How Did The All Weather Portfolio Perform During Covid-19?

This week I came across this blogpost by Nick Maggiulli. The blogpost is based on the “All Weather Portfolio” developed by Ray Dalio and his firm Bridgewater Associates, one of the biggest hedgefunds in the world. Dalio’s firm has spent a considerable time to develop a portfolio that does well both in times of inflation and deflation. Because most current investors have never witnessed a market where interest rates have gone up, as a matter of fact rates have been falling since the early 1980s, it makes sense to have long-term portfolio that can sustain both economic scenarios. Most investors have long forgotten the stagflation period of the 1970s where stocks produced negative real returns, in addition to the the relatively recent bear market of the 2000s where the dust from the dot com bubble required lots of time to settle. We all fall prone to the recency bias and quickly forget the past.

Those relying on investment income (FIRE) might take notice of this chart by Nick Maggiulli in the blogpost:

Both the 1970s and 2000s produced negative real returns.

Stocks are not a sure thing if you rely on that to cover your living expenses. If you want to retire early, you better make sure you can withstand at least 10 years of mediocre returns. I recently wrote about why I expect lower returns over the next decade, and why it makes sense to diversify.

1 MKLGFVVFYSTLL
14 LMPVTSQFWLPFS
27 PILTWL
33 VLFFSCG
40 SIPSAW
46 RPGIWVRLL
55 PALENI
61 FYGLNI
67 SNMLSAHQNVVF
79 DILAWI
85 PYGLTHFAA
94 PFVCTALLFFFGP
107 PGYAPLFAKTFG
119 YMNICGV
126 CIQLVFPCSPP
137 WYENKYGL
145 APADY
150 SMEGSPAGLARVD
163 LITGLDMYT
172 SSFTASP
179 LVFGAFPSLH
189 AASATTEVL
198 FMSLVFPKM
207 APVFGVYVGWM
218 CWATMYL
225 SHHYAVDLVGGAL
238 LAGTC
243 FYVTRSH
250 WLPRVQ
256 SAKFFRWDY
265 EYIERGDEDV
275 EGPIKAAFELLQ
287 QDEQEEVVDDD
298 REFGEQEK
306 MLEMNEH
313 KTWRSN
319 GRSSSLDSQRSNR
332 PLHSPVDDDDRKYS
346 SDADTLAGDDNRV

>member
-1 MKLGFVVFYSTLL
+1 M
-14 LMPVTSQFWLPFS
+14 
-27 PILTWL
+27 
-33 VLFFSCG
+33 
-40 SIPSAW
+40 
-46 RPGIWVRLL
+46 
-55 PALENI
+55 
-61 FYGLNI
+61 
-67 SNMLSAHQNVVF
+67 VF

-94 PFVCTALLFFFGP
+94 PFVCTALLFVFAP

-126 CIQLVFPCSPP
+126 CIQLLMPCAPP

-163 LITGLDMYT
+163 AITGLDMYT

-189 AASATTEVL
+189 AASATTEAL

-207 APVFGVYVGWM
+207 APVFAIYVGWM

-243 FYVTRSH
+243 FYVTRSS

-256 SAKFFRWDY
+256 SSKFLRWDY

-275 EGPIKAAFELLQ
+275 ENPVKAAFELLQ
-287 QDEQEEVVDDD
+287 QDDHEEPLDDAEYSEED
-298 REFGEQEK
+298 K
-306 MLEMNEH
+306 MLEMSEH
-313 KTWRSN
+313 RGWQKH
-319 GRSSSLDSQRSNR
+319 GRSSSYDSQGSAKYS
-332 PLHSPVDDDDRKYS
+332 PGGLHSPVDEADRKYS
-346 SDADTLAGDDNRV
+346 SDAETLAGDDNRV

So what is the All Weather Portfolio?

The aim of Bridgewaters All Weather Portfolio is to use diversification as a tool to smooth returns and lower drawdowns. The asset classes don’t move in perfect tandem, and thus diversification can help you lower drawdowns and sleep well at night. The portfolio is composed like this:

  • 55% bonds
  • 30% US stocks (US stocks are about 50% of world market capitalization)
  • 15% hard assets and commodities.

Nick Maggiulli suggests these ETFs to replicate Bridgewater’s portfolio:

  • 40% TLT (long-term U.S. bonds)
  • 30% SPY (US stocks, S&P 500)
  • 15% IEI (intermediate Term U.S. Bonds)
  • 7.5% GLD (gold)
  • 7.5% DBC (commodities)

I guess every broker offer these ETF’s and thus you can easily compose this portfolio and rebalance whenever you want.

Pros and cons:

There is no free lunch in the stock market, and lower variability comes at a cost: over the long run the All Weather Portfolio will most likely underperform both stocks and 60/40 (stock/bonds) as can be seen from the graph above. This means that the All Weather Portfolio is not for everyone. Especially if you are young, for example in your 20’s, it would make more sense to be more aggressive (invest more in stocks) as you have time on your side.

How did the All Weather Portfolio perform during Covid-19?

Pretty well, as expected:

The All Weather Portfolio performed very well during Covid-19. Blue line is portfolio, pink line is S&P 500. Source: My own calculations.

The graph above assumes 100 000 invested at the closing prices of the first trading day of 2020 (dividends reinvested). While a 100% allocation to S&P 500 suffered 33% drawdown, the All Weather Portfolio only had a very marginal 6% drawdown. This is a huge difference! As of writing, 11th of August 2020, the portfolio has gained 13.3% while S&P 500 “only” 4.4%.


Disclosure: I am not a financial advisor. Please do your own due diligence and investment research or consult a financial professional. All articles are my opinion – they are not suggestions to buy or sell any securities.  

(This article was published on the 13th of August 2020.)